” ‘Helena’ is the chosen name for both the ancient vessel…and the commissioned re-creation of [an] ancient Roman unguent by perfumer, Amanda Feeley. In her meditation with the vial, Amanda ‘felt an image of a woman in a garden on a warm, spring day’…The end result was her ‘Helena’ – the reconstructed, oil-based fragrance of 30% parfum concentration and ‘Helena MMXIV’ – the brighter, alcohol-based eau de parfum…”

For more information about these beautiful fragrances check Amanda Feeley’s website. I understand there will be another Unguentarium Tour next year. If you are interested in the project contact Allen at the Miniature Perfume Shoppe/Mini Museum

Azar xx

18 comments on “The Mini Museum & Esscentual Alchemy – Unguent, Unguentarium & U Tour

  1. Amanda says:

    Hi Azar,

    Thanks so much for sharing your experiences with the APJ audience 🙂 I’m very glad to know that you enjoyed the olfactory trip through time! This collaboration has been one of my favorites, as I’m also a history enthusiast. Reading through Pliny the Elder’s Volumes of Natural History was very educational, and fascinating. It was interesting to research the botanicals used and to try to figure out which plants he was writing about. It was neat to see how many of these plants are still used in natural perfumery today!

    Scentedly yours,
    Amanda

    • Azar says:

      Hi Amanda,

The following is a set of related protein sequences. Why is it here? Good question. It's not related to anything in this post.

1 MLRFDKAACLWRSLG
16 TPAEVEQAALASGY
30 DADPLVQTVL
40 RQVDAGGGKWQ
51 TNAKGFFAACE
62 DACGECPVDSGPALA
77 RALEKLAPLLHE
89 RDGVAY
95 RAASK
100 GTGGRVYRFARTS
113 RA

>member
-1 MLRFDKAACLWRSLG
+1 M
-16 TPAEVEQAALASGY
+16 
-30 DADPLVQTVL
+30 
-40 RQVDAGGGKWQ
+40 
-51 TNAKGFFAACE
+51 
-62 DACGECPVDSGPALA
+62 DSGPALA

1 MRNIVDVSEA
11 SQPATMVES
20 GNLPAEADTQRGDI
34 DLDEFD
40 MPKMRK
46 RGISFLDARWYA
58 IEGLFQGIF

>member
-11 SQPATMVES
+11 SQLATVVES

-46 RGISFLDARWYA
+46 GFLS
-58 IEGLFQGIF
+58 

I was so carried away with the bottles that I ran out of room to do justice to the beautiful perfumes that you created for the project. This post “will be continued” soon with a second installment about Elena and Elena MMXIV. Thank you and Allen again for this fascinating trip through time!
      Azar xx

      • Azar says:

        Oh dear! I’m sorry. Helena and Helena MMXIV not Elena! I am actually wearing Helena right now.
        Azar xx

      • Amanda says:

        I’m so happy to know that you liked my Helenas 🙂 I had contemplated creating “Caesar’s unguent” as Pliny kindly provided unguent formulae, but in the end, I wanted to make something that the “average” person might have worn.

        Another interesting tidbit about the botanicals, is that previous to Carl Linnaeus’ system, there was no standardized botanical nomenclature used. So sometimes there was debate about which plant was being talked about.

      • Amanda says:

        I also got a bit carried away when I had my chance to hold and hang out with the unguentaria 🙂 It’s pretty amazing and humbling to hold something that is over 2,000 in your little hands! Kinda puts it all in perspective.

  2. australianperfumejunkies says:

    WOW Azar. These are amazing. Thanks for showing us.
    I’ve just opened your present, FRAGS!! Thank You. Tomorrow I’ll start sniffing them. You’re a star.
    Portia xx

    • Azar says:

      Hi Portia,

      We have had so much fun with the UUU project. Like I said in the post, I think Allen will be doing another tour next year and may have openings. At this moment I am enjoying the last drops of the Helena and Helena MMXIV samples that were part of the the tour.